Don't be proud. Keeping up with the Jones' hasn't gotten anyone anywhere except in debt and unhappiness! If you can't really afford skinless boneless chicken breasts, then you can't afford it. Keep an eye out for 30% or 50% stickers and if something comes up that you've wanted and can afford at a discount, then allow yourself that luxury. I shop at a high end grocery store because it offers the most organic foods in town - but it also has the most discounted food in town as well. If I see a pink sticker on something, I check it out. I often find foods that I normally can't afford. Organic cauliflower for example. I just got three heads last week: prepped them, steamed them and froze them for mashed cauliflower to top the cottage pies I'll be making when I get ground meat on clearance. No one cares if your cart is full of discounted food - except for me, because you'll be snatching up the deals before me!


There are hundreds of little tips and ideas that go along with shopping smart and shopping on a budget, but these are a good start. The most important thing is to be creative and to be flexible. Most of all APPRECIATE the opportunity to have access to such delicious and reasonably priced food. If you start feeling bad for yourself because you're on a budget you will ultimately fail. Enjoy being smart with your money and accept the challenge instead of feeling trapped by money and forced to spend less.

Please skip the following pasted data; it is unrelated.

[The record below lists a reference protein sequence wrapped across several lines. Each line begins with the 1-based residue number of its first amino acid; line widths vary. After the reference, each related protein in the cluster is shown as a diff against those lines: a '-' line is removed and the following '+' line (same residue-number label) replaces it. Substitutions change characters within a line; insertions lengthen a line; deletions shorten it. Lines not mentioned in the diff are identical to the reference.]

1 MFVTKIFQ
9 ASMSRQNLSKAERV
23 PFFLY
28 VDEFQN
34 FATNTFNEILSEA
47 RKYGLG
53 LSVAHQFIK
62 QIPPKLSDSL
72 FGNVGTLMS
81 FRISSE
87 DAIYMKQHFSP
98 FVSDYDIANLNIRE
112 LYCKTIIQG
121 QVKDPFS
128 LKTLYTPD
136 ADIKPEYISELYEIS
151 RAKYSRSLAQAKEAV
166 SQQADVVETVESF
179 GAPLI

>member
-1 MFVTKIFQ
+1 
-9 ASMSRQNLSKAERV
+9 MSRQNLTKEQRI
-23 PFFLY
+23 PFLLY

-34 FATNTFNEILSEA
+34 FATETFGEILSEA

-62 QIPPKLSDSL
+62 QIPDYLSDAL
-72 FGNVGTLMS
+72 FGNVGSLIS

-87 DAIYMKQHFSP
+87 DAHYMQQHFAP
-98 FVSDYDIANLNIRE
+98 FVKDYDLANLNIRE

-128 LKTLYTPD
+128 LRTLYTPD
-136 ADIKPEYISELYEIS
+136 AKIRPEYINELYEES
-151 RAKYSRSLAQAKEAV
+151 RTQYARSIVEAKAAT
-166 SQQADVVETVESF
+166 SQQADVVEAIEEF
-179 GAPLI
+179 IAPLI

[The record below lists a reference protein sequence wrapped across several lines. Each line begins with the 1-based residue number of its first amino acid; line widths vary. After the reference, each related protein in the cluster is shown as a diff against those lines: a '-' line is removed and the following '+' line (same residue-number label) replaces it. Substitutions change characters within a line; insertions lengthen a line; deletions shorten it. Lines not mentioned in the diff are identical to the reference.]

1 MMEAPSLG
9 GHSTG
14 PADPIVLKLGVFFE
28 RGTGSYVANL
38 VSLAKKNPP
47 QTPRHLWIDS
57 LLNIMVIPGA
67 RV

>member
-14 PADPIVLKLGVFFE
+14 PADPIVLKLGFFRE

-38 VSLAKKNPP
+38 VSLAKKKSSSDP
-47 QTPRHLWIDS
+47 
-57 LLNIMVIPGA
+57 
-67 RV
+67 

Monday, February 22, 2010

In the Beginning...

We are an average family, but we used to be a lot more average. We bought the "norm" hook line and sinker. Christmas, Easter and birthdays used to have presents galore. The kids got new knapsacks each September. We would go to big box stores just to see what was on clearance. You get the idea. It's hard to believe that all of this changed from simply changing how much we spend on food, but it did.
Lent 2009 we decided that if more than half of the world lives on less than $2.00/day, then surely we could manage to eat for less than that. Lent means Spring (Anglo Saxon) and also means forty (Greek) and is typically a period of fasting before the Easter celebration. We did not exercise the right to reprieve the experiment on Sundays (makes the Lent period an even forty days), but did not count gifts of food (my Dad often drops off muffins on Sunday morning) or having a meal at someone else's house. "Yes, we'd love to come over for dinner - but would you mind keeping it under $2.00/per person?"
So, what's the point? What does eating for less have to do with people who don't have a choice of how much they spend on groceries? During Lent, (or year round), cut your budget to what most of the world has to live on and give the remainder away. Yep, give it away. I trust World Vision but you may have a trusted charity that you could make a donation to. If you give this an earnest effort, you will be amazed not only at how much food you can eat for less than $2.00/day, but how much fun you (and your family) will have.